Henry felt her tears dripping onto his cheek from above like rain drops.

"Of course, you two were a couple of dorks when you were younger," Henry said, hoping to lighten the mood.

"We were!" Kesa laughed. "But when you know you're a dork, you don't feel like you have to impress the non-dorks as long as you have a best friend who is a dork too! That's the kind of friendship that lasts!"

"You both grew out of it anyway," Henry said.
"And because we lived around the corner from each other we spent a lot of time together growing up," Kesa recalled. "She was always at my house and vice versa. We spent a lot of time smack dab in the middle of the neighborhood between our houses shooting the shit on the street corner for hours at a time too."

"I remember," Henry commented.
"I always felt at ease when I was with Millie," Kesa said warmly. "I could be myself- my true self – when I was with her."

"I think she felt the same way about you," Henry said.
"We shared lots of post-breakups with Ben and Jerry and sleepovers with stupid movies," Kesa said. "We survived high school cliques, boyfriends, arguments, fights, and her being more popular than me. We were there for each other when we needed to vent out the little frustrations of our stupid little lives and we were present for the really big moments too. God, I miss that."

"It was special," Henry said. "You two were great together."

"Coming of age together meant so much shared history because we 'got' each other in ways nobody else could," Kesa said. "We bonded over our fantasies of love and the kids we loathed!" She laughed.
"I think your friendship was born out of commonality and emotional intimacy," Henry remarked. "You would do anything for each other."

"This is true," Kesa agreed. "We had a kindred spirit."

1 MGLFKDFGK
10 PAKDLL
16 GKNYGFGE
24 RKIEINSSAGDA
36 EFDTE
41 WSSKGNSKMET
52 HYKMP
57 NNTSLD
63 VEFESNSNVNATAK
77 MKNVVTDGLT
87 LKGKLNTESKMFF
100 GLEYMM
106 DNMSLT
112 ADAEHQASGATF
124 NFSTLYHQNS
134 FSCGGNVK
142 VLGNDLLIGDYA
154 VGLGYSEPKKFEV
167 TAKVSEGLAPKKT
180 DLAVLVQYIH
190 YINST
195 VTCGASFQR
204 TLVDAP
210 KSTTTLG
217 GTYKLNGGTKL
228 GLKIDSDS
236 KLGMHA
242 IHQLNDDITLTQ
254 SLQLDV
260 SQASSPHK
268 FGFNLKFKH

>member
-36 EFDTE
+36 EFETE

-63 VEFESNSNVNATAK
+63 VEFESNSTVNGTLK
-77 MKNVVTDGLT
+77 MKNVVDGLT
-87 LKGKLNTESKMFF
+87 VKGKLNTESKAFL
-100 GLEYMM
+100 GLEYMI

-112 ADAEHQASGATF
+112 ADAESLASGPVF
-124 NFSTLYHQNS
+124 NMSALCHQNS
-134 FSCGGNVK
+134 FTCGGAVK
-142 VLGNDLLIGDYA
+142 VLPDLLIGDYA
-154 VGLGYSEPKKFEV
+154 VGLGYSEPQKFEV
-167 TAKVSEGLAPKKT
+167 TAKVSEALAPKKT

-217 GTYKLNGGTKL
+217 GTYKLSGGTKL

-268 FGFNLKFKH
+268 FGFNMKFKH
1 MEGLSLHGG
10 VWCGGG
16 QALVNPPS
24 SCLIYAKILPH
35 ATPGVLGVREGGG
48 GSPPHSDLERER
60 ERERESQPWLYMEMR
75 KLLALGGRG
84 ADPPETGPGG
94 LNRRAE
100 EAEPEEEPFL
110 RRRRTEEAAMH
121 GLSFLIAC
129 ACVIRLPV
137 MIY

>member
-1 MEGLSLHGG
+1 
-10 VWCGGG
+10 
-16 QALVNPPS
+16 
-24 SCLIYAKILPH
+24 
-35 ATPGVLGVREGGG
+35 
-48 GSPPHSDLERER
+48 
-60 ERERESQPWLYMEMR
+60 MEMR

There was a knock on the door and Kesa hopped off the bed as if it was her mother about to catch her in her bedroom with a boy when she was fifteen. Henry laughed as he rolled over and stood too, digging his wallet out of his back pocket as Kesa headed for the door and opened it.

The Greenville Pizza House Delivery guy was standing there with a box in his hand and a two liter bottle of coke.

"Kane?" he asked.

"That's us," Kesa replied, taking the pizza from the guy.

Henry paid and tipped the guy and took the soda from him. "Thanks," he said.

"No problem," the pizza guy replied before disappearing down the hall.

Henry closed the door and put the soda bottle on the counter outside the bathroom that had the cups and ice pail.

"Do you want some ice?" He asked Kesa who had put the pizza box on the round sitting table by the sliding glass door.

"Is the soda cold?" She wanted to know.

"Yeah."

"Then we don't need ice," she said.

He poured to glasses of soda and joined her at the table for the pizza.

"The Greenville Pizza House isn't quite the same as the Hillsboro Pizza House but I still like it," Kesa said.

"I used to live at the Hillsboro Pizza House!" Henry laughed.

"When you weren't at Johnny C's!" Kesa replied.

They ate their pizza while talking about their memories of growing up in Hillsboro. Even though Kesa was four years older than Henry, they shared the same experiences and memories of people and events.

"Of course, every memory I have of Hillsboro involves Millie in some way," Kesa sighed sadly.

"I know," Henry acknowledged. "I've been putting off going over there for that reason."

"Maybe we could go together," Kesa suggested.

"That might work," he agreed.

She sat back in her chair and smiled at him. "It was awful nice of you to come back for Mr. Addison's funeral," she said.

"He was the one guy who talked to me like a person after it happened," Henry said. "He didn't treat me like I was this fragile breakable head case. He was real. He was honest. He was normal. He came over to the house the morning of the funeral and took me for a ride. We really didn't talk about anything specific to what was going on and I think that was sort of his point. It was just another day in Hillsboro."